I have heard people say that more often than not conversations about orientation and Christian faith quickly descend into irrationality. An irrational conversation is frustrating for everyone.

One possible solution to this dilemma is to choose grace over the need to be right. Back when I was in college the popular book Evidence Demands a Verdict was making the rounds. The idea behind this book was to prove to everyone who didn’t hold a certain set of convictions and beliefs about the bible that they were wrong. It took years for me to learn that arguing people to my convictions and beliefs rarely works.

What I have discovered in the last 20 years is that choosing grace is a much better approach. One, it leaves space for me to be wrong and two, it allows the other to be wrong! When we choose grace then it becomes possible to live and worship with those who are different.

There are many people predicting that the Mennonite Church USA is going to split over the sexual orientation controversy. I hope our leaders and the rest of us find the courage to be graceful with each other. It will not always be comfortable or easy, but it might be the most Christian decision we can make.


Decision making in groups can be pretty stressful, especially if you are the leader.   How do you get everybody to decide on a direction?  Then how do you comfort and encourage those who do not agree?  I realize that 51% rules in politics, but I would hardly call 51% a mandate.  For the rest of us, especially those of us in church leadership, 51% also tell us that 49% of the people are unhappy.  Asking 49% of the people to just “suck it up and get on with life” is not very pastoral and does not lead to unity.

My goal in every decision making process is to arrive at Acts 15:28, “It seemed good to the Holy Spirit and to us…”

In my experience getting to a place of unity is not accomplished through majority rule decision making.  Unity becomes possible when all voices can be heard and everyone is empowered to stop the process and ask questions.  I will be the first to admit that this is not efficient and making a decision will require compromise from everyone.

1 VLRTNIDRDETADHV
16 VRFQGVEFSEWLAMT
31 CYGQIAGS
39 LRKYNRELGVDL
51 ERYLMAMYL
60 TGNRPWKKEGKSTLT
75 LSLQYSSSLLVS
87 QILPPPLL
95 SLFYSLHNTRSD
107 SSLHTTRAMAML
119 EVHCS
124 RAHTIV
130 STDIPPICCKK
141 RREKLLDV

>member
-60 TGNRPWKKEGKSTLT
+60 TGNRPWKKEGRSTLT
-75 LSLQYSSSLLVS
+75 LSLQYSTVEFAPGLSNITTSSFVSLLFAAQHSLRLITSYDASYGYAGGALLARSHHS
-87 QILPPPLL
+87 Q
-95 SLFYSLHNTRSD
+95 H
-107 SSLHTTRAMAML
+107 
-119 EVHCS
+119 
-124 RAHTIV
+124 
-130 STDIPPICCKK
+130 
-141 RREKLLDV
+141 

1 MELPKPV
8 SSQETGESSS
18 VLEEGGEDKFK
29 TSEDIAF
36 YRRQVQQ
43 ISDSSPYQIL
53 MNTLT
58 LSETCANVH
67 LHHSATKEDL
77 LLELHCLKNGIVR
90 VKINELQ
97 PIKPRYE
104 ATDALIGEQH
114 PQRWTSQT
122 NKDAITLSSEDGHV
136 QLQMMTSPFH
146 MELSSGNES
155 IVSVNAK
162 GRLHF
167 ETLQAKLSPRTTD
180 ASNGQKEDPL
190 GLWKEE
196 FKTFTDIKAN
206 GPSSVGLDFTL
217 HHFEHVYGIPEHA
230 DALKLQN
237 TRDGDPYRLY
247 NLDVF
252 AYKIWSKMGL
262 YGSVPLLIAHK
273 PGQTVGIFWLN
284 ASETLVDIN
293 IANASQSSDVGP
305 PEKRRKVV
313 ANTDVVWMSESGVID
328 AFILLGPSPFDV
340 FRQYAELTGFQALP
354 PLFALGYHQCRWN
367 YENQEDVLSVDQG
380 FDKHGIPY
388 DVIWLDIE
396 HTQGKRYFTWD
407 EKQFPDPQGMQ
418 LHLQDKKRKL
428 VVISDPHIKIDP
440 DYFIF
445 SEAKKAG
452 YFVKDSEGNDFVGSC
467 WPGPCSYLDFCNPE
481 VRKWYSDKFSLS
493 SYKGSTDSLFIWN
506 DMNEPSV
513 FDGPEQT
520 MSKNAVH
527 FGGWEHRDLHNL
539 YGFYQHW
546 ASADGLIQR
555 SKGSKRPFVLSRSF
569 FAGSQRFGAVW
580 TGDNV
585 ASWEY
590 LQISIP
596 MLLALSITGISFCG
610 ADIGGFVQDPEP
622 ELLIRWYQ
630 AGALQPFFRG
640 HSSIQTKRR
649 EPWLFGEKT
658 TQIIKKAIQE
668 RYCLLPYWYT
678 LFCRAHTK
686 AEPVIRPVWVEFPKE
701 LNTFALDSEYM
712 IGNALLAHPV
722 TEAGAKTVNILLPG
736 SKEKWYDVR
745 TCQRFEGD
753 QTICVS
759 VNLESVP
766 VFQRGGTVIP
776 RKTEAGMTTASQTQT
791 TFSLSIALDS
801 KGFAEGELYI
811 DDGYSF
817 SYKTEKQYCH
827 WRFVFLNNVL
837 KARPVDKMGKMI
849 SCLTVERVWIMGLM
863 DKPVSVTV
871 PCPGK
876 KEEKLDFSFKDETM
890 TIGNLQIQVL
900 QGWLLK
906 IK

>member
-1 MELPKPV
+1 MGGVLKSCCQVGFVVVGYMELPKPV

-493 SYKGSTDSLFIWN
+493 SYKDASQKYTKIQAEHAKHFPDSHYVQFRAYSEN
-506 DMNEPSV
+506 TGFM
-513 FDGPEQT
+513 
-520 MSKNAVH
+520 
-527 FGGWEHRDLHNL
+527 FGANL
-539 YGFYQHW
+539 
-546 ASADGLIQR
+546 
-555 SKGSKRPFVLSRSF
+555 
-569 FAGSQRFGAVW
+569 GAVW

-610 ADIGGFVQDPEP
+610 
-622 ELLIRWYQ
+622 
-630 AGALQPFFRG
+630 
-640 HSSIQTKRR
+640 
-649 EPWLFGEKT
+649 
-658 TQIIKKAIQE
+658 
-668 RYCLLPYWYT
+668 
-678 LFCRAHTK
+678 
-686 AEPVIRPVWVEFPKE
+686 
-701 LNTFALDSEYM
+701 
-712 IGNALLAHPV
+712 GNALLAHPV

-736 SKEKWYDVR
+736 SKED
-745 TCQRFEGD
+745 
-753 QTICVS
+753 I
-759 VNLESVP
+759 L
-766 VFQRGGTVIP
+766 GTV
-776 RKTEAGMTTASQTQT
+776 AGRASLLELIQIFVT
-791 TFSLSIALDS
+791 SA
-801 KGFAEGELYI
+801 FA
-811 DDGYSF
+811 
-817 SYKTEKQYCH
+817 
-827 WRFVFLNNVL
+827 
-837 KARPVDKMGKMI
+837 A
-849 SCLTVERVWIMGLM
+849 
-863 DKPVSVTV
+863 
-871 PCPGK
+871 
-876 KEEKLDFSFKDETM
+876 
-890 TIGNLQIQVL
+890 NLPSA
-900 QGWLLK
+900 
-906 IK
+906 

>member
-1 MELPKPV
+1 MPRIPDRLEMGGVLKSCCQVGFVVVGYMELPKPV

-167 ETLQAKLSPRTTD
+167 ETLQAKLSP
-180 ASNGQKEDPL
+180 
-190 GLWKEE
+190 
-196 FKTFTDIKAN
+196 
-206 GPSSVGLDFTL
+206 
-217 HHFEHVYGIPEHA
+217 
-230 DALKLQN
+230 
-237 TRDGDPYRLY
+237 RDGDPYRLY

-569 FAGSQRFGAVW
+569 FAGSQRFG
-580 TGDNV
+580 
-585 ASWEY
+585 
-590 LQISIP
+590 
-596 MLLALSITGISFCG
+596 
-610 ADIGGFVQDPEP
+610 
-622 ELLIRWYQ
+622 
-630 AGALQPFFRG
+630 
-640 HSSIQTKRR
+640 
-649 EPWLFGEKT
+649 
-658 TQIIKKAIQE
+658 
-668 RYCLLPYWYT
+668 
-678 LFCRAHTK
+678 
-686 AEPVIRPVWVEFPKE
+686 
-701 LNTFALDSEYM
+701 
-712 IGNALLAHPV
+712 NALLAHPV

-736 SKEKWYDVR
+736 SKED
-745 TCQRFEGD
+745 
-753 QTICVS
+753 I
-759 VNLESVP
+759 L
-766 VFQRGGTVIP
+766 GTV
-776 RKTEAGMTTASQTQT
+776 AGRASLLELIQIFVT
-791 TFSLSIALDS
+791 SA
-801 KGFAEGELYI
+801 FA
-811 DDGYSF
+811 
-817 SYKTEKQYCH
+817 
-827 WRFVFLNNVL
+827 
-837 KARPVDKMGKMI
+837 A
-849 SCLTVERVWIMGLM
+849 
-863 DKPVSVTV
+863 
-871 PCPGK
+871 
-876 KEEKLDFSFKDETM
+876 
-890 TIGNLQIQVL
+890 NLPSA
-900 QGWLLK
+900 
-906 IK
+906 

In the last couple of months I have seen this process create unity in unexpected places.  Last November I was part of a team that gathered urban leaders from across the country for a consultation in Kansas City.  The leaders at this meeting represented all the political, theological and ethnic diversity that makes up the church.  Just deciding where to eat was going to be difficult.   Our team’s goal was to leave the meeting with a document that everyone could sign.

Last week I was part of a team interviewing candidates for a DOOR City Director.  After completing the interviews, we took a quick vote to see where people were at.  I was hoping that everyone was on the same page and the decision of who to hire would be quick and easy.  This was not the case.  The board was evenly divided.  This meant I could cast the deciding vote and the losers would just have to “suck it up.”  In a rare moment of clarity I did not choose this option.  Instead we moved into a consensus process, allowing everyone to express their opinions and ask questions.   This was not an easy process.

In both cases we were ultimately able to enjoy an Acts 15:28 moment.  There is a signed document and a new city director.  This did not happen because everyone got their way (consensus requires compromise), but because we created a space where everyone had an equal voice.  In doing this we arrived at a place where everyone could be comfortable with what was written and decided.